'Shrinkflation' causing consumer products to reduce in size for same price
Inflation is now at a 40-year high and Long Islanders are paying higher prices for almost everything.
However, adding insult to injury, companies are starting to use "shrinkflation.” That means the size or amount of products are decreasing, while keeping the price the same.
Customers are being told to be conscious and see how much you are getting before you purchase an item.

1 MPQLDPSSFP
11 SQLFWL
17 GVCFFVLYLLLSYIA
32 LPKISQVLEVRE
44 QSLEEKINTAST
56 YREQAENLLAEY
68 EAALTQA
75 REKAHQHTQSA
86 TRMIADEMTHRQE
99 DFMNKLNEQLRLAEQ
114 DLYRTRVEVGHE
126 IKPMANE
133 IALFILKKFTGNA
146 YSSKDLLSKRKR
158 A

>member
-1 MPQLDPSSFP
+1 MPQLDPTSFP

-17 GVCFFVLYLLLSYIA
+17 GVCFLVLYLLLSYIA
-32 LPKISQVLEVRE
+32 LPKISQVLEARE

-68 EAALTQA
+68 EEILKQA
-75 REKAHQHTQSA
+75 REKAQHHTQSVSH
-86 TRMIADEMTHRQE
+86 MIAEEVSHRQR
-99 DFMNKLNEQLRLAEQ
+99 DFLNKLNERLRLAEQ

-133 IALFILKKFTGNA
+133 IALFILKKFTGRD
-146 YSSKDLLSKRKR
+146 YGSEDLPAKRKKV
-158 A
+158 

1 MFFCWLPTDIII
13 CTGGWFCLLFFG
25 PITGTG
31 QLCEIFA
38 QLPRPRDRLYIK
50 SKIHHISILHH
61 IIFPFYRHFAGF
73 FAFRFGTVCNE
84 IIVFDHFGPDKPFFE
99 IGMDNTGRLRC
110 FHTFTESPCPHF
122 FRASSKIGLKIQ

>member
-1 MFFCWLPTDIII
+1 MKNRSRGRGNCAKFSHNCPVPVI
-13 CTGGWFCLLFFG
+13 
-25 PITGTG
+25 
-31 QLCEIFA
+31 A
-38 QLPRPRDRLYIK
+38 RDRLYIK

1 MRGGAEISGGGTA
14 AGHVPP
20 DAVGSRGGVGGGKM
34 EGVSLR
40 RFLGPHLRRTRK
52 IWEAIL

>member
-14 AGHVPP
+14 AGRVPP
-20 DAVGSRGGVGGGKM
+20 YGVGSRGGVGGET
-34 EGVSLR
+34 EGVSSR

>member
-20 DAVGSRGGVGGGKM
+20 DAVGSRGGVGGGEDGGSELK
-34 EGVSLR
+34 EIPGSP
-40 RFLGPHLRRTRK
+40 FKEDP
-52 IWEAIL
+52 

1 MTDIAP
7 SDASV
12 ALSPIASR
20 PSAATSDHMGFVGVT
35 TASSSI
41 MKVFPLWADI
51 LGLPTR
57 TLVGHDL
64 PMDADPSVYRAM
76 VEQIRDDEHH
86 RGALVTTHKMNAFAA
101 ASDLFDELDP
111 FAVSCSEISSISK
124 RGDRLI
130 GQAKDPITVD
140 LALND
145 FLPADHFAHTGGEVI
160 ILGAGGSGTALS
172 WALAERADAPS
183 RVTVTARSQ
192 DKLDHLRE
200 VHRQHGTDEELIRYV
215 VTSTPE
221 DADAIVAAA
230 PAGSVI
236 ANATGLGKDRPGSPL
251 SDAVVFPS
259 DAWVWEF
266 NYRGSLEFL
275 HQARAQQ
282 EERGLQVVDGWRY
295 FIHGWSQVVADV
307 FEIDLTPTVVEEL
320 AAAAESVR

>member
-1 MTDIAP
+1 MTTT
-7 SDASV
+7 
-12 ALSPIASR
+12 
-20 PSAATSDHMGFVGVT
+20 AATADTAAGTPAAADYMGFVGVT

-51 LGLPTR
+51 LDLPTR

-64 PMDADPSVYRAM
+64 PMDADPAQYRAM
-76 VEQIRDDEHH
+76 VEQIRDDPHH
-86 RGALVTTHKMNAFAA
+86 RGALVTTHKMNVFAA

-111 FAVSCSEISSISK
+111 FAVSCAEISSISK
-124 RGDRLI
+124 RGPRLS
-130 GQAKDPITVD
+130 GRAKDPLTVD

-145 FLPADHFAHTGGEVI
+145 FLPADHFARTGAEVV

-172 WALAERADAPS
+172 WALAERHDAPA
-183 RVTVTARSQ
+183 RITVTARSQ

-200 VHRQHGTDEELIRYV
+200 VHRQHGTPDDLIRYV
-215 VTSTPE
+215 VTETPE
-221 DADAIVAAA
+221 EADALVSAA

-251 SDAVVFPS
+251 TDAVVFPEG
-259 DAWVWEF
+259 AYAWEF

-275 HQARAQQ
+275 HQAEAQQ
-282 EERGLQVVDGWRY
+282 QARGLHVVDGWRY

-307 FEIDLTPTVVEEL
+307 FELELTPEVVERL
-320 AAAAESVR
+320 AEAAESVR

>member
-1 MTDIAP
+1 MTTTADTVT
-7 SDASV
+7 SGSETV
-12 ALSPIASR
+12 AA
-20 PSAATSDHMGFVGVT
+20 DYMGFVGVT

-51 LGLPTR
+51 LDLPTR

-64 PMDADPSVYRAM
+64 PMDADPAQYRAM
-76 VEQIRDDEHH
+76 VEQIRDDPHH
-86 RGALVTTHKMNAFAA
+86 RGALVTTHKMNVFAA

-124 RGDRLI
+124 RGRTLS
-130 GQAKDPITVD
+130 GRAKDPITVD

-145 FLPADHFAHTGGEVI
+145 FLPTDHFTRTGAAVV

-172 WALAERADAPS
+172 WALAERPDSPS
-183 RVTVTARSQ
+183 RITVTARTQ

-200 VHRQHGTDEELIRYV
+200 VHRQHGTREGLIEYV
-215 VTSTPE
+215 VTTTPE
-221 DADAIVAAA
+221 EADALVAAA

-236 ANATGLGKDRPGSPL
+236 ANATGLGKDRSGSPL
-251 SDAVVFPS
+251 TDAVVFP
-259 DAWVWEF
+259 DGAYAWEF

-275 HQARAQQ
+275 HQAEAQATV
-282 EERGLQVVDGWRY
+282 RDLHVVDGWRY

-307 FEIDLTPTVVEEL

One example of "Shrinkflation" is an 18-pack of Charmin that typically has 264 two-ply sheets per roll. The company has downsized to around 244 sheets per roll, costing about a roll and a half to consumers.
In addition, Quaker Instant Oatmeal usually has 10 servings, but now they are only carrying about eight.
Experts say some tips to keep in mind is to buy store brand products – which are typically the last to see price or quantity changes.